Section 59(4) also creates confusion with its reference to Police discretion. According to Members of Parliament, the intention of this subsection is to provide a safeguard against the consequences of banning reasonable physical correction, so that parents will not be "subject automatically to investigation and police prosecution" if they give their child a light "smack" to correct their behaviour. This leaves parents unsure about what is, in practice, permitted, and what standard they will be held to.
Citizens have a right to know what the law requires and not to be subject to arbitrary enforcement. This is part of the principle of the rule of law. Section 59 is inconsistent with this principle. It represents a failure by Parliament to make clear law that gives its citizens certainty about how they may act.
In addition, section 59(4) refers only to the Police. It does not apply to any other agency, such as Child, Youth and Family. These agencies may apply the letter of the law in their interactions with parents. It also does not apply to any private citizen who initiates a prosecution against a parent who has used reasonable force for correction.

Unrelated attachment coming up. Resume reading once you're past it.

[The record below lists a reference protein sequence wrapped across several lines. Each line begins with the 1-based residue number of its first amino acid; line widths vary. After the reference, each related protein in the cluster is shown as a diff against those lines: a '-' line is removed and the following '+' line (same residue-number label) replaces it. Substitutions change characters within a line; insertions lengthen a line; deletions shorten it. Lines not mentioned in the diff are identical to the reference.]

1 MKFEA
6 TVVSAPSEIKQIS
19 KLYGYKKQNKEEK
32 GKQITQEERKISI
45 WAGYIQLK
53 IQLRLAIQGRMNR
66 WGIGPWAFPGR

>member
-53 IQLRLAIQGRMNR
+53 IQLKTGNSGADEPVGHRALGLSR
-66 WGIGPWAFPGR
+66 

This bill will remove the reliance on Police discretion, which will not be necessary when reasonable correction is permitted.
Clause by clause analysis
Clause 1 is the title clause.
Clause 2 provides that the Crimes Act 1961 is referred to as "the principal Act."
Clause 3 provides for the bill to come into force on the day after the date on which it receives the Royal assent.
Clause 4 sets out the purpose of the bill.
Clause 5 repeals section 59 of the Crimes Act 1961 and replaces it.
Clause 6 provides for consequential amendments to the Education Act 1989.
Crimes (Reasonable Parental Control and Correction) Amendment Bill
Reasonable parental control and correction
Consequential amendments to Education Act 1989
The Parliament of New Zealand enacts as follows:
This Act is the Crimes (Reasonable Parental Control and Correction) Amendment Act 2009.
2 Principal Act
In this Act, the Crimes Act 1961 is called "the principal Act."
This Act comes into force on the day after the date on which it receives the Royal assent.
The purpose of this Act is to amend the principal Act so that: